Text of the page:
On September 23, President Bush “implored the international community to stand for something other than self-interest and moral relativism,” observed former New York Times correspondent Clifford May. Standing before the United Nations General Assembly, Bush called for unity in fighting terrorism and establishing freedom in the
He talked about the need to rebuild
What was not expected, but came as a great surprise, was the third part of the president’s speech. Civilized nations also share a “challenge to our conscience,” said Bush. “We must act decisively to meet the humanitarian crises of our time.” The president then discussed funding proposals to combat AIDS and famine. And he spent a significant amount of time addressing the problem of sex trafficking.
“Each year, an estimated 800,000 to 900,000 human beings are bought, sold, or forced across the world’s borders,” he said. “Among them are hundreds of thousands of teenage girls, and others as young as five, who fall victim to the sex trade.” And this “business” brings in billions of dollars, much of which finances organized crime. “Governments that tolerate this trade are tolerating a form of slavery,” the president said, and as he remarked to Secretary General Kofi Annan, “the world must combine our resources and our will to stop this abhorrent practice.”
Three years ago, while President Clinton was still in office, I convened a meeting on sex trafficking with then-House Majority Leader Dick Armey of Texas, Bill Bennett, and other Christian and Jewish leaders—prominently including, of course, Michael Horowitz of the Hudson Institute. We vowed to fight this horrendous human rights violation, which until that time had received little attention. The administration then opposed us.
Since then, the Trafficking Victims Protection Act has been signed into law, after the hard work of many. Now, there is an office in the State Department to study and combat sex trafficking. Further, executive agencies administration-wide have committed to work together on this issue. The Justice Department is beginning to aggressively prosecute violations and train international law enforcement. They’ve also created a special visa for women and children who are victims of the sex trade.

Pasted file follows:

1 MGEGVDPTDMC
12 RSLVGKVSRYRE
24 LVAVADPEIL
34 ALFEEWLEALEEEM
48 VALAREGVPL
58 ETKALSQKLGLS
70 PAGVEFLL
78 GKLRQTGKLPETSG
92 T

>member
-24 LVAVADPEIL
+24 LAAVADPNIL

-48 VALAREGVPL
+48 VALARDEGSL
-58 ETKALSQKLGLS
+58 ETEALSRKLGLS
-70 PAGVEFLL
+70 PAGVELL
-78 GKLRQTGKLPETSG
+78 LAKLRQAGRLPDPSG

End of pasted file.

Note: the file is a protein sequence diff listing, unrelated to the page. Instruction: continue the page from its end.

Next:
This year, the president signed the PROTECT Act which, said Bush, “makes it a crime for any person to enter the
Bush’s speech is the culmination of years of hard work, particularly by concerned citizens like many of you who contacted your legislators and spread the word. Thank you to everyone of you who made phone calls and wrote letters to get these bills passed.
Shamefully—but not surprisingly—the press gave this speech little attention. They were too busy attacking the president on
Contact President Bush and thank him for speaking before the UN General Assembly on September 23 about the problem of sex trafficking and continuing to make abolishing this problem a priority. E-mail email@example.com; mail: The White House,1600 Pennsylvania Ave., Washington, D.C. 20500; or phone: 202-456-1111.
For further reading and information:
“President Bush Addresses United Nations General Assembly ,” The United Nations, New York, New York, White House Office of the Press Secretary, 23 September 2003.
Clifford May, “ No Excuses ,” National Review Online,
Donna M. Huges, “ ‘A Special Evil’ ,” National Review Online,
Tom Mintier, “ Thailand tackles sexual slavery ,” CNN,
Mike Allen, “ Bush Warns U.N. Assembly about Dangers of Trade in Sex Slaves ,”
Gary Haugen, The Good News about Injustice (InterVarsity, 1999).
Cal Thomas, “ The President and the dis-united nations ,” Townhall.com,